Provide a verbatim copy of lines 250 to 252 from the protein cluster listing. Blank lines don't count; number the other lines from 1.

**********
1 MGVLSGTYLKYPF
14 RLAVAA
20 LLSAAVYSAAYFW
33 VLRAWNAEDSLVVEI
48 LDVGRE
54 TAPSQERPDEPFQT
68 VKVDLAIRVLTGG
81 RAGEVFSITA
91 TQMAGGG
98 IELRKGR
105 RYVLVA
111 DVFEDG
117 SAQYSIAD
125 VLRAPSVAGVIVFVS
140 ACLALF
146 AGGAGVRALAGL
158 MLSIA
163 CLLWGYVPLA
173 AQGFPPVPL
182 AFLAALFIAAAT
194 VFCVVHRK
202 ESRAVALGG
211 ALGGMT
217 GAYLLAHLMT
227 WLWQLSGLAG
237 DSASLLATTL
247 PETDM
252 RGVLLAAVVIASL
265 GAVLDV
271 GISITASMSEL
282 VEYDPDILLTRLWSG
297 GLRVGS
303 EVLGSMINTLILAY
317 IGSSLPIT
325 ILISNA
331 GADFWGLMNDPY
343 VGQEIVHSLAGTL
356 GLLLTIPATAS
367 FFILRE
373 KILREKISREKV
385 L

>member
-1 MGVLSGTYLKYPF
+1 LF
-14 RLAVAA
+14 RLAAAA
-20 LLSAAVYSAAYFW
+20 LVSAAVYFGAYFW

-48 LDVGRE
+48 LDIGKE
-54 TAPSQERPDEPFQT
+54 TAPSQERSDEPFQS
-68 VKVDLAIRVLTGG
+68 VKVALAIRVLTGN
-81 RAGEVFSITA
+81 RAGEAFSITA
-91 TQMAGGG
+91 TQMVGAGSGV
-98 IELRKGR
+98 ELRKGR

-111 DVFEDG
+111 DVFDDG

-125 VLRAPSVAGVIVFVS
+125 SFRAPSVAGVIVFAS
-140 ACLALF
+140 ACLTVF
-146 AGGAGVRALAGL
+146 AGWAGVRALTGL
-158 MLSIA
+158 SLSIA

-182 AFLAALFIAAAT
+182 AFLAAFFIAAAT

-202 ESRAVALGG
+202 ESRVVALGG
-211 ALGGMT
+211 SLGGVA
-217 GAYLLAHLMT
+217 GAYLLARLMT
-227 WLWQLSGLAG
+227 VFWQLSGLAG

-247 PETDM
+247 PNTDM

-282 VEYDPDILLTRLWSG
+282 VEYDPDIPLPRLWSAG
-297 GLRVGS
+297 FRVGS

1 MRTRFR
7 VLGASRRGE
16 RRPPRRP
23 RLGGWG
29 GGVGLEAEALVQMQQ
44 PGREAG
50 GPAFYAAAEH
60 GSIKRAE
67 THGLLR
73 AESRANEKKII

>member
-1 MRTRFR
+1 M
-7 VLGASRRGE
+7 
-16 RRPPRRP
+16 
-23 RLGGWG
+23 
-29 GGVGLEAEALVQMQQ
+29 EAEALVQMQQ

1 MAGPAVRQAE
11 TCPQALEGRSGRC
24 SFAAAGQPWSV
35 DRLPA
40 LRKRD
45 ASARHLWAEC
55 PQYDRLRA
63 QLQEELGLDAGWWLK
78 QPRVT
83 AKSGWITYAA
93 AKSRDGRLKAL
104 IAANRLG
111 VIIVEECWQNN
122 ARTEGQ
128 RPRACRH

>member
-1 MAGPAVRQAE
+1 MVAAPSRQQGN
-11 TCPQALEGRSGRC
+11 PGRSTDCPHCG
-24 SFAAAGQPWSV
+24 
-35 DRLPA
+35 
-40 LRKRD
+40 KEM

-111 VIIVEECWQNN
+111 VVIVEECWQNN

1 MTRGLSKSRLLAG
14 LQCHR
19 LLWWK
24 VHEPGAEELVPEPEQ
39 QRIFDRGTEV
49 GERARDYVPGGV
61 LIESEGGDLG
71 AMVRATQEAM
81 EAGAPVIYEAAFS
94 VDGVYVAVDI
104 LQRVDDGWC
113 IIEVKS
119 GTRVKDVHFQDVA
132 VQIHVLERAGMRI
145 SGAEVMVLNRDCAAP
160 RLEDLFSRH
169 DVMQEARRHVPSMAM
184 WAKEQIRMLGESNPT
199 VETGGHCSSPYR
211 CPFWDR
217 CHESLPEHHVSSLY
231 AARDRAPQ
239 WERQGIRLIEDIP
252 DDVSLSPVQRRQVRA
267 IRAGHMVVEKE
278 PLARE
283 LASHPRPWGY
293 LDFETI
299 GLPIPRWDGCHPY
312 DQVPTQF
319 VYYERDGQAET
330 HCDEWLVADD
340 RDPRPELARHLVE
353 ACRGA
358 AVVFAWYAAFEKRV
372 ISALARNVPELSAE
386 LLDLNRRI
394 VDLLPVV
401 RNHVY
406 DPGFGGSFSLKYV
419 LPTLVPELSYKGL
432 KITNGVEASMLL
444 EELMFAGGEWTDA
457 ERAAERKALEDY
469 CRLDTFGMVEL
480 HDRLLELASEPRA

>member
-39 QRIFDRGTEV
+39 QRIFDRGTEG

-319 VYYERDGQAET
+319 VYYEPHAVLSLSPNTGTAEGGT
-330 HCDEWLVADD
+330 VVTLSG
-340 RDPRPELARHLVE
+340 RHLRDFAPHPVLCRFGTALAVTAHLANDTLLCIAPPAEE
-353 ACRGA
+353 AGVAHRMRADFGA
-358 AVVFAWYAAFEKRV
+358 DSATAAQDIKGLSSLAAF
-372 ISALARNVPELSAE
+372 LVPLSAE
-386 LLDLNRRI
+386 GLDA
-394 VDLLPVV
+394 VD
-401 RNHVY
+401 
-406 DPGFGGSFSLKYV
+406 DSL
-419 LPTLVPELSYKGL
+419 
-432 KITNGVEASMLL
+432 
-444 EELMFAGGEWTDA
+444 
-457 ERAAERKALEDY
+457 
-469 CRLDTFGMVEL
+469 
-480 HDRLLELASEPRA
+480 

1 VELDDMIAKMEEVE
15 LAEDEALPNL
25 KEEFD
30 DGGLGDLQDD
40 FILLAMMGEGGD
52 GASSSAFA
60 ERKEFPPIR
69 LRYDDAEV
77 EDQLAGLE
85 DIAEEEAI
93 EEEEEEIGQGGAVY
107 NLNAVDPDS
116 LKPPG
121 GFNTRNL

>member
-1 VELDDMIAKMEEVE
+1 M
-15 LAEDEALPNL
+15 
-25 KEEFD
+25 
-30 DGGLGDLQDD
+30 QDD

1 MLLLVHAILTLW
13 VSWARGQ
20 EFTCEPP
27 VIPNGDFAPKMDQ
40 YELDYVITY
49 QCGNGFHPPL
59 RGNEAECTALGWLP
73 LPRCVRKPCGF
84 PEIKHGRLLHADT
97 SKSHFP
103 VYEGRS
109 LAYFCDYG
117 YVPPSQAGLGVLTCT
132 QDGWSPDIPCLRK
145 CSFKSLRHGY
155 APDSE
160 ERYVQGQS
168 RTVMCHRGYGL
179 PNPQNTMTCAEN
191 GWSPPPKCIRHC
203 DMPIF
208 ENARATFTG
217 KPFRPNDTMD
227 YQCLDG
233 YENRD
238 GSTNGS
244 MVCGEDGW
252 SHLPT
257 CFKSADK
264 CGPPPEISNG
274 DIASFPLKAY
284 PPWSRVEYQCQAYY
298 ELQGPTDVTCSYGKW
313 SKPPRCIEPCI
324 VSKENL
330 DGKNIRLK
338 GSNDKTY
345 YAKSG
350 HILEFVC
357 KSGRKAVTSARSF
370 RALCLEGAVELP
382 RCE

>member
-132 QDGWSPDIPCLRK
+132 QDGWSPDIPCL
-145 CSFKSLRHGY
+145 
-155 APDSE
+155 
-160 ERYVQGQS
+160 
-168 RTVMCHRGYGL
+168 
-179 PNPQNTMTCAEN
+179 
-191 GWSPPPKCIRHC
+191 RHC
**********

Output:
103 VYEGRS
109 LAYFCDYG
117 YVPPSQAGLGVLTCT